Q: I’m Ranjini, assistant professor at a private institute in Delhi. I got married in July 2015. My husband works in a leading car manufacturing company. We both belong to Tamil Nadu, although I grew up in Gujarat. Our marriage is broken, we’ve lived together for only 9 months. He has always been egoistic and hell-bent on supporting his parents even though he knows they have lied and what they did is wrong. Our problems began with his parents cheating during marriage by not giving the gold that they had promised. After marriage he has been spending his entire salary only on luxurious stuff for his parents and sister, while we’ve have been sleeping on the floor here. He also lied to me about an affair that he had up to saying yes to me. He had her intimate pictures stored both at home and on his laptop. When I saw them he said he forgot to throw them away/delete them. Initially, he said she was just a friend.
Recently he has been posting quotes on how a wife should be, how a daughter-in-law should be in our culture, etc. on Facebook and when I question him he says he hasn’t been on Facebook for months.
What should I do? We have separated though not legally yet. I cannot accept lies and I never wanted a guy to marry me for gold (dowry). Before marriage his family portrayed an image of not being interested in dowry but after marriage they have been raising issues like “the girl has not showed us the gold”, etc. How do I respond to his behaviour? I have repeatedly explained things; even his friends have explained to him, but he would just not accept his mistakes because by doing so he thinks he would lose respect. He has also raised his hand to me. Please help me. What should be my next step to work this out and if you think such people will never change, what should my actions be to come out of this safely without him damaging my life and image more?
Every relationship needs some tuning to make it run smoothly. Read the 7 T’s on how to make a marriage work.
A: Dear Ranjini,
I can imagine what a difficult situation you must be in. Unfortunately, it also happens to be one of the most frequent problems in our society today. First of all, I’d like you to decide with a clear mind whether you’d like to stay or leave. Put everything aside and first just focus on this question. Because that would decide your next course of action.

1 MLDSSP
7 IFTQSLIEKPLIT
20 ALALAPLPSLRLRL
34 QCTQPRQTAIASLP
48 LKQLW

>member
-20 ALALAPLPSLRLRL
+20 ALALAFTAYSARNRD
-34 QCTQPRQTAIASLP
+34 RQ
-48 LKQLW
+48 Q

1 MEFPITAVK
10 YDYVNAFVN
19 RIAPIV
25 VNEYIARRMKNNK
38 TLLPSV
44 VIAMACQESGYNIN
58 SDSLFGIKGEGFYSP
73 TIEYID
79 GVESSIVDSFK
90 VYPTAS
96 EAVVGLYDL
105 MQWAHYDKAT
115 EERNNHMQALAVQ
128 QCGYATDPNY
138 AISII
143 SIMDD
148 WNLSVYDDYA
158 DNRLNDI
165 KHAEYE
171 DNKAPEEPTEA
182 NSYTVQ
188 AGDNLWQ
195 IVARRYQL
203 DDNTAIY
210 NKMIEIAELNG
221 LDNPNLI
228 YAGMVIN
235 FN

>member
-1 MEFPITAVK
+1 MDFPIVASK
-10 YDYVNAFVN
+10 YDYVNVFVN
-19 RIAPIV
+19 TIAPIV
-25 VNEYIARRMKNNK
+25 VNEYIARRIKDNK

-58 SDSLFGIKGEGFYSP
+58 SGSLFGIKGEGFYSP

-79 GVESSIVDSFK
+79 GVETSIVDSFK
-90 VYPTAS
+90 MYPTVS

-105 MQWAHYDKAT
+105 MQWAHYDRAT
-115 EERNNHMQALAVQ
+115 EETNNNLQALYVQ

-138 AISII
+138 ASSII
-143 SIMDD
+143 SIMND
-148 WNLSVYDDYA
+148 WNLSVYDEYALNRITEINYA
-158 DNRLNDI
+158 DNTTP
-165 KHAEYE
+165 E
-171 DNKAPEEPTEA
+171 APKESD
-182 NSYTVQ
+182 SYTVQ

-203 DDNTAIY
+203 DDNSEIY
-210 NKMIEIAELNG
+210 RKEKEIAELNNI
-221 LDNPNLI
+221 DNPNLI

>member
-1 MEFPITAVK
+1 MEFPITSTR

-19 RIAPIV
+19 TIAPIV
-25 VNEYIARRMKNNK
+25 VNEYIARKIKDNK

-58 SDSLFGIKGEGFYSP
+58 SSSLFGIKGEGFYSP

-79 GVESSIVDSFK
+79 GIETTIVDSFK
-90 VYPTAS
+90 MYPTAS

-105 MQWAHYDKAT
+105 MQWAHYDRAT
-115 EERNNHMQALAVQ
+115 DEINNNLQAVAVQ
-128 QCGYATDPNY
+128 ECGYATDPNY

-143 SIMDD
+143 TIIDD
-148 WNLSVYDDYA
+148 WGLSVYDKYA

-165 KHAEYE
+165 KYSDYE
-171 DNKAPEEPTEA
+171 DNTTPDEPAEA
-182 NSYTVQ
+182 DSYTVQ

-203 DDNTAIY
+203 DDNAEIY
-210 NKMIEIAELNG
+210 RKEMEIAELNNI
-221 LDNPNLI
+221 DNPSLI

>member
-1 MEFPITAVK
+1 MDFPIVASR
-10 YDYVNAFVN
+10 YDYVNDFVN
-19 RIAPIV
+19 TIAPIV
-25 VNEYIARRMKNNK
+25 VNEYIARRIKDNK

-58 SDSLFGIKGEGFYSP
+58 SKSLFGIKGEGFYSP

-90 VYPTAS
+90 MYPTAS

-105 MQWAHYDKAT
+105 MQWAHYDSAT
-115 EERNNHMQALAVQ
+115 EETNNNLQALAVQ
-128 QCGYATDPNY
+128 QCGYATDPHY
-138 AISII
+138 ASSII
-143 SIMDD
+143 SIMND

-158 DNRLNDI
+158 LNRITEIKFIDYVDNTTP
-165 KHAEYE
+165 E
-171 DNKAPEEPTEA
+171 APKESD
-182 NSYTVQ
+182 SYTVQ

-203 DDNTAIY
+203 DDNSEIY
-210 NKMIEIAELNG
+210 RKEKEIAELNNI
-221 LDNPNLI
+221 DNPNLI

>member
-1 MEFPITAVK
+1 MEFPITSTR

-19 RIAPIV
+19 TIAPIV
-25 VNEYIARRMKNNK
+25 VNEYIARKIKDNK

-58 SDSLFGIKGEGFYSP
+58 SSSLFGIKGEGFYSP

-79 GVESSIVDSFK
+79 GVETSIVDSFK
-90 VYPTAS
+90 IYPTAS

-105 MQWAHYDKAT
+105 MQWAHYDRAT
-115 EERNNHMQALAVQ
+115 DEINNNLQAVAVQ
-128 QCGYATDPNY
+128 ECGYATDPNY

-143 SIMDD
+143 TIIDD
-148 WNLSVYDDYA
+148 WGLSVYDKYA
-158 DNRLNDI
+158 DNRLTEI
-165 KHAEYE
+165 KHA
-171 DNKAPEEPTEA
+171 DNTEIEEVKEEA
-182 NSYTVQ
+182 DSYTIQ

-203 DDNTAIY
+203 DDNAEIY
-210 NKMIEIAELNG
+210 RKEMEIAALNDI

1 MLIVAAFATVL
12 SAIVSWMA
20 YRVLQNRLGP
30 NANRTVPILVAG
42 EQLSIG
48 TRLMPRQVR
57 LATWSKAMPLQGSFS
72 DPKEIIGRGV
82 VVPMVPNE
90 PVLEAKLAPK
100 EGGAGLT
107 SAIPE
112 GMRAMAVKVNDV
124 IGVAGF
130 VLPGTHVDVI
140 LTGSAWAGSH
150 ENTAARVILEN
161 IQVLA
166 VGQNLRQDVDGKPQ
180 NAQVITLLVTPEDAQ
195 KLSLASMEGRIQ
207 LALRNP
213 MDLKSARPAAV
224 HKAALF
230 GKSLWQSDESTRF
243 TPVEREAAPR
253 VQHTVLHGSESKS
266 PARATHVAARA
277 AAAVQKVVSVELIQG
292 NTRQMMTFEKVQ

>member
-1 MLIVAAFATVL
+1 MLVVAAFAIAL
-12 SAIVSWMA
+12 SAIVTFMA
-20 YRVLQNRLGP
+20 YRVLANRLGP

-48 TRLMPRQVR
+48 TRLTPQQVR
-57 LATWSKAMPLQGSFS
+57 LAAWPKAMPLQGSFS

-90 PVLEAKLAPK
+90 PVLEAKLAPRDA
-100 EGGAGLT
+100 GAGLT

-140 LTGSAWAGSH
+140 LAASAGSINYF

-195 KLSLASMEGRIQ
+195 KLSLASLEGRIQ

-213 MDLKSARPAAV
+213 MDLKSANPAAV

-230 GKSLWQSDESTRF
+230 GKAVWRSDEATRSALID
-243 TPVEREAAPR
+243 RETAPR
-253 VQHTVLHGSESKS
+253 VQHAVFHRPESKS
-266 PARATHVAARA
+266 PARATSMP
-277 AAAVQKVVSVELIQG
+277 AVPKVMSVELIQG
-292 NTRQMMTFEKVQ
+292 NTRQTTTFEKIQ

If you’d like to stay: If you want to try and make this marriage work, then try to separate your husband’s actions from his parents’. I know that we automatically consider our spouses as a reflection of their parents, which, while true to a certain extent, is not 100% accurate. We need to give our spouses time to become a “spouse” because this is a relationship they have never known before and like us, they too are navigating through the new twists and turns. Your first plan of action should be to try and strengthen the bond between you and your husband, WITHOUT bringing his parents and their actions in between. Try to sit down and THINK what you two can do together to ENJOY this marriage. What his parents did or didn’t do during the wedding is not relevant at all. Please remember that. While it does matter, it’s imperative that you keep it aside for a while when you try to build your marriage first. If possible, seek the help of a couple therapist along with your husband, but put up the point to him by saying that you value him, you value the relationship and you only want to do this because you want to learn new ways to make it work.
If you’d like to leave: If you make a decision to end this, then the first thing you need to do is look at the divorce laws in your state. Read up on the Internet; consult a lawyer just to learn the pros and cons. Remember, just because you’re doing this research doesn’t mean you’re leaving right away. Keep a cool head. It’s just about gathering information in the first step. I’m assuming you don’t have any kids, so custody will not add to your issues. On the psychological front, if you really want to leave, don’t let guilt eat you up. Everyone has a right to the kind of life they want and if you’re confident that you can make that life for yourself by leaving, there’s nothing to be guilty of. Most of the times yes, it is quite difficult to change how people see things, but we must ensure that we have exhausted every possible method we can try. Before you give up, figure out objectively whether you have indeed tried every approach to make your husband see your point. Or if changing to a different communication tactic might still make a difference. Think about it. Once you’re 100% sure that all options are exhausted, there will be natural clarity and no guilt in your decision.
Just remember, NOBODY can make this decision for you. You will have to do this yourself. So take your time, take baby steps, set small goals one by one and approach this like a solid problem, without letting your emotions run all over the place. All the very best!
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